Did you mean?Try your search again
Open Wednesdays through Sundays (except certain holidays), the refuge store helps visitors by selling bird guides specifically aimed at the Puget Sound and western Washington region. It is located inside the visitor's center, between the main entrance and the interpretive displays.
What to buy: Birds of Puget Sound - bird watching guide
T-Shirts and Hats
various educational tools
nature-themed greeting cards
There are several different bird call players to help identify birds by their sound. I'm not convinced of the usefulness of these. One version has special cards that are inserted into the machine and then you can select the bird by button, and another system uses a book of bar codes to play the song. I was unable to get the bar code reader type to work, and the card type seems like the contacts would become worn out fairly quickly. You may have better luck with a bird call CD and converting the sounds to MP3 files for playing on your computer or MP3 player.
There are guides to all manner of birds here, including some very specialized guides, such as birds in molt.
There are also guides to the various bird watching routes throughout the state of Washington.
What to pay: Prices in the store are what you would pay at any other store for the same item, if you can even find one available - some of these are fairly unique gifts.
Updated Jul 12, 2010
Address: Refuge Visitor's Center
The ancestors of the current Nisqually Indian Tribe at one time used parts of the Nisqually River delta for their daily supply of food and materials, and was also at one time home to the council grounds. It is also possible that a small community existed here, though the records indicate there was another village near what is now DuPont.
Born to a Yakima mother and a Nisqually father along the Nisqually River somewhat upstream from the river delta, Chief Leschi was shown at an early age to have the abilities of a leader. He was frequently called upon to serve as a judge between fellow tribesman.
In 1853, Governor Isaac Stevens decided to rearrange the way tribal lands worked in order to establish reservations and allow settlers to own formerly occupied by the various tribes. As part of this process, the governor needed signed treaties, and thus needed a chief for each tribe. Chief Leschi was declared to be chief of the Nisqually tribe in order to sign the various treaties.
However, in 1854, Chief Leschi refused to sign the Medicine Creek Treaty as the proposed reservation did not have adequate resources for the Nisqually people. Instead, he worked towards trying to keep the peace between the government, the settlers, and the Nisqually while at the same time working to obtain a reservation that was more suitable for his people.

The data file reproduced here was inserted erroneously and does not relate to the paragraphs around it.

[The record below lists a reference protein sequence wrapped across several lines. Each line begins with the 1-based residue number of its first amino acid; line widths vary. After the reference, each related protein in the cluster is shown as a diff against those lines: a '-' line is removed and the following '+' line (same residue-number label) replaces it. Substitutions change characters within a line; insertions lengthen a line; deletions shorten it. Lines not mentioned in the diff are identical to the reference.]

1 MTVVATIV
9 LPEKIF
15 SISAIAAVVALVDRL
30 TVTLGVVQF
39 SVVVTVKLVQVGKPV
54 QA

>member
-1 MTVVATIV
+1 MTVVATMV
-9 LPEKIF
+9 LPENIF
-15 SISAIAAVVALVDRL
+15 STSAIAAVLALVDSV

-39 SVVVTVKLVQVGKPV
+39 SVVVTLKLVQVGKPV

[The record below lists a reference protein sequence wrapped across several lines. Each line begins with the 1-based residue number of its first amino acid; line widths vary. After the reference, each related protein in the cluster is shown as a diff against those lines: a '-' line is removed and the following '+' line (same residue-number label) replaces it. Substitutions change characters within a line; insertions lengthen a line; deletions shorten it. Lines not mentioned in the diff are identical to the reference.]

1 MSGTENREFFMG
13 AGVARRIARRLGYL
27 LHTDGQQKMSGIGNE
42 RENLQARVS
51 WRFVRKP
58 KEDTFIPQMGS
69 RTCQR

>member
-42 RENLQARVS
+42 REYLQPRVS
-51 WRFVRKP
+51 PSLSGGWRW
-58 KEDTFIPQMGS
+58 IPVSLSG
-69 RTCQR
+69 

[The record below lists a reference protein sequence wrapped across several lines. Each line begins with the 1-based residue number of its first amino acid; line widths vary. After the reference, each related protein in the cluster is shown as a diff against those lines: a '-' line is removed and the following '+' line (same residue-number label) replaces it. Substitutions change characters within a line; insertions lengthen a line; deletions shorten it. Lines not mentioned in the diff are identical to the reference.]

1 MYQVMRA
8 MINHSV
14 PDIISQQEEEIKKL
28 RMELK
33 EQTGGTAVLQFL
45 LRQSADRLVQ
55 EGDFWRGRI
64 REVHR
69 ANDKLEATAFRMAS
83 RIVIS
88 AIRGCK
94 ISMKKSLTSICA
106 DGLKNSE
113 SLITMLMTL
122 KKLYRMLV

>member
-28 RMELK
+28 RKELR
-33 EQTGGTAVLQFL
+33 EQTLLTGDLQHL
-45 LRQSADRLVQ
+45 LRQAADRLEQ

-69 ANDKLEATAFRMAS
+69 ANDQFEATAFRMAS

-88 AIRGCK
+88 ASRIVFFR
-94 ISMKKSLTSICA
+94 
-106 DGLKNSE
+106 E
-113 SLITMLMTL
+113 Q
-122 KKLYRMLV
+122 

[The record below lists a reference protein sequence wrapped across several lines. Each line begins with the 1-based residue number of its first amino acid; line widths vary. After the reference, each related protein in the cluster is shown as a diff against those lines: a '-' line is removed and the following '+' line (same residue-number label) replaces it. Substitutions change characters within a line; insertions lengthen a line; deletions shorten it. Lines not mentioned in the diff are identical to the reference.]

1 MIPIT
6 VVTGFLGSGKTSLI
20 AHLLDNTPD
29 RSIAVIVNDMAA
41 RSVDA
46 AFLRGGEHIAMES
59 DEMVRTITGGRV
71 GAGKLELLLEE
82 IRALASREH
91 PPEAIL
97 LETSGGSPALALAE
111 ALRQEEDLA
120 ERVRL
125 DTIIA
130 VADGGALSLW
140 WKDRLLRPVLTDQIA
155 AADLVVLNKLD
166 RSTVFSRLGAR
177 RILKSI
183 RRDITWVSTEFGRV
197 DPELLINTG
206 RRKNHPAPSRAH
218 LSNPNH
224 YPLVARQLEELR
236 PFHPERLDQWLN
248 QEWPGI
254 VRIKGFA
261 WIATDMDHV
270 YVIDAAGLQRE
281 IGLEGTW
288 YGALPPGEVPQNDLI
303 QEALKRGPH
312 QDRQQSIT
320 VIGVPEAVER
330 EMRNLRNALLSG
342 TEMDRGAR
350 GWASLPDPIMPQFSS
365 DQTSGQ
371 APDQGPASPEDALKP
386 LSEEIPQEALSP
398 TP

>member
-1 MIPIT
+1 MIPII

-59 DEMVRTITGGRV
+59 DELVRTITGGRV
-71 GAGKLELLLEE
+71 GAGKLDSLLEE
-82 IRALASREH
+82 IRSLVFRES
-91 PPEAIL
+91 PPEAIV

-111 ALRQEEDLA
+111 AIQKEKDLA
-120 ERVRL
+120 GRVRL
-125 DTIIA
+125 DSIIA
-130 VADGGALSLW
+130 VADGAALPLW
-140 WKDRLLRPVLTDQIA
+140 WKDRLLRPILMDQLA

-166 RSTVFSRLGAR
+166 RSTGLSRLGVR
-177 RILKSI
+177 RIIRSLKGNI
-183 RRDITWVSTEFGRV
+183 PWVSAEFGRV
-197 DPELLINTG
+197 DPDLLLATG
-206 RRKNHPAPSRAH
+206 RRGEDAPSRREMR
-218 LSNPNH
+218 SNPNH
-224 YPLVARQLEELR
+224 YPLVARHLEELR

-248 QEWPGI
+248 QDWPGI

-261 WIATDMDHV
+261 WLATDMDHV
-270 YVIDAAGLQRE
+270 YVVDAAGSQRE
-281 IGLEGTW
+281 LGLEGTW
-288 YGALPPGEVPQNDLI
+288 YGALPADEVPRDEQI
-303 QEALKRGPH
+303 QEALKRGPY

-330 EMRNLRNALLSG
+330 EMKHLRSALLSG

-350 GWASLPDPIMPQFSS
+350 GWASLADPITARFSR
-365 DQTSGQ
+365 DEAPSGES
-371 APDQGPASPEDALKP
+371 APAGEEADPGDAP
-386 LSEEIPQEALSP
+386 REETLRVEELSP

The Medicine Creek Treaty was finally signed, and the location of the signing was towards the southwest corner of the refuge along McAllister Creek.
This led to a long series of unfortunate events involving murders, brutality, and many broken promises.
On February 19, 1858, Chief Leschi was hanged for murder of a soldier, though he claimed his innocence.
Five old trees served as a landmark for the signing location, and the last of those, known as Treaty Tree, died in 1979 and was blown over in a wind storm in 2006. Seeds from this tree, however, were planted to create a new grove not too far from the original site.
After some years of work by the Nisqually tribe, Chief Leschi was officially exonerated by the state for his crime in 2004 - so perhaps that old snag was kept as a witness to the injustice just long enough to see it reconciled.
The areas of the Nisqually River Delta that were recently restored (starting in 2009) were a place once known very well by the Nisqually pepole and Chief Leschi. During the long effort towards the exoneration hearing, members of the Nisqually River Council and the Nisqually Indian Tribe started asking the Nisqually National Wildlife Refuge about naming some feature of the refuge in honor of Chief Leschi.
Ultimately, the decision was made to name the longest remaining slough in the restored tidal area after Chief Leschi.
Though the Nisqually Tribal Council agreed with this proposal, it took about a year and a half for the proposal to be completed, complicated by the legislative elimination of the state board of geographic names - the board responsible for maintaining the names of geographic features. Ultimately the application had to be forwarded to the U.S. Board of Geographic Names, and in October of 2011 they approved the naming of Leschi Slough.
For more information about the life of Chief Leschi it is best to get your hands on the book Leschi, Last Chief of the Nisquallies by Cecelia Svinth Carpenter.
The vast majority of Leschi Slough is not visible to visitors to the refuge, but it is possible to see a very small part of the southern portion of it from the gravel portion of the Nisqually Estuary Trail, located about halfway between the new boardwalk over the tidal mudflats and the Nisqually River.
The slough is tidal, and at low tide it is only a mud-bottomed trough. At high tide it is full to its edges and overflows its banks. Frequently, it is very muddy as the tidal action of Puget Sound in this area is still rearranging the mud and debris of the newly restored tidal flat. Only time will tell how this will all eventually look once the entire area is more settled. In 2009 it was a very artificial looking channel, but by 2012 the tidal action has severely altered the edges of the waterway, creating a far more natural course with sloped edges.